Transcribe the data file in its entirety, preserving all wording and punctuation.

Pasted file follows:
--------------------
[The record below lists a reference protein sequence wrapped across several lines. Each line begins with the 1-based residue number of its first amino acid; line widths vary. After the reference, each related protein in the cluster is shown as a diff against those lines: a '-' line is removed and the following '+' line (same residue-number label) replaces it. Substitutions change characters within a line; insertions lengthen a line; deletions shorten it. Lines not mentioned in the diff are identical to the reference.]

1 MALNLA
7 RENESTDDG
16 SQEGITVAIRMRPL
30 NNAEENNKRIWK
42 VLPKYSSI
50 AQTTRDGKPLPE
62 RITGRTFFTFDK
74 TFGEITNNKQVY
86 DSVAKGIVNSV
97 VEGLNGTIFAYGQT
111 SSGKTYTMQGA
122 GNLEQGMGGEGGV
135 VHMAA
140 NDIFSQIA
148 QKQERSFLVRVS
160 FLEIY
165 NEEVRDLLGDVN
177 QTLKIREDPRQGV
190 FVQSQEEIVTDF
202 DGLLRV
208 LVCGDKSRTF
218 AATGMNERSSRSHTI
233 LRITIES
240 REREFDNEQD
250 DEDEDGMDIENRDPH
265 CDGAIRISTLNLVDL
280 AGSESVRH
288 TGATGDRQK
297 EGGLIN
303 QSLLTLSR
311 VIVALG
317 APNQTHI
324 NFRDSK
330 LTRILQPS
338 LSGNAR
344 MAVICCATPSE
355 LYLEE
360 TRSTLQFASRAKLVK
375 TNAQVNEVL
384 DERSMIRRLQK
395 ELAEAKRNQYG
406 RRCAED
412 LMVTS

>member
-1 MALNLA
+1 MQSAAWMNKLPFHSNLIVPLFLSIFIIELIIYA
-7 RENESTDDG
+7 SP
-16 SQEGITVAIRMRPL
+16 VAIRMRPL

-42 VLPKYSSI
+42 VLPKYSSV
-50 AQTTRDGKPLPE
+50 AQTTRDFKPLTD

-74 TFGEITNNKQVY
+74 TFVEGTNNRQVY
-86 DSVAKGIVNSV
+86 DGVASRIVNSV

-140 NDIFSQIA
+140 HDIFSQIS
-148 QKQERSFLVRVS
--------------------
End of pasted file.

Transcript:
[The record below lists a reference protein sequence wrapped across several lines. Each line begins with the 1-based residue number of its first amino acid; line widths vary. After the reference, each related protein in the cluster is shown as a diff against those lines: a '-' line is removed and the following '+' line (same residue-number label) replaces it. Substitutions change characters within a line; insertions lengthen a line; deletions shorten it. Lines not mentioned in the diff are identical to the reference.]

1 MALNLA
7 RENESTDDG
16 SQEGITVAIRMRPL
30 NNAEENNKRIWK
42 VLPKYSSI
50 AQTTRDGKPLPE
62 RITGRTFFTFDK
74 TFGEITNNKQVY
86 DSVAKGIVNSV
97 VEGLNGTIFAYGQT
111 SSGKTYTMQGA
122 GNLEQGMGGEGGV
135 VHMAA
140 NDIFSQIA
148 QKQERSFLVRVS
160 FLEIY
165 NEEVRDLLGDVN
177 QTLKIREDPRQGV
190 FVQSQEEIVTDF
202 DGLLRV
208 LVCGDKSRTF
218 AATGMNERSSRSHTI
233 LRITIES
240 REREFDNEQD
250 DEDEDGMDIENRDPH
265 CDGAIRISTLNLVDL
280 AGSESVRH
288 TGATGDRQK
297 EGGLIN
303 QSLLTLSR
311 VIVALG
317 APNQTHI
324 NFRDSK
330 LTRILQPS
338 LSGNAR
344 MAVICCATPSE
355 LYLEE
360 TRSTLQFASRAKLVK
375 TNAQVNEVL
384 DERSMIRRLQK
395 ELAEAKRNQYG
406 RRCAED
412 LMVTS

>member
-1 MALNLA
+1 MQSAAWMNKLPFHSNLIVPLFLSIFIIELIIYA
-7 RENESTDDG
+7 SP
-16 SQEGITVAIRMRPL
+16 VAIRMRPL

-42 VLPKYSSI
+42 VLPKYSSV
-50 AQTTRDGKPLPE
+50 AQTTRDFKPLTD

-74 TFGEITNNKQVY
+74 TFVEGTNNRQVY
-86 DSVAKGIVNSV
+86 DGVASRIVNSV

-140 NDIFSQIA
+140 HDIFSQIS
-148 QKQERSFLVRVS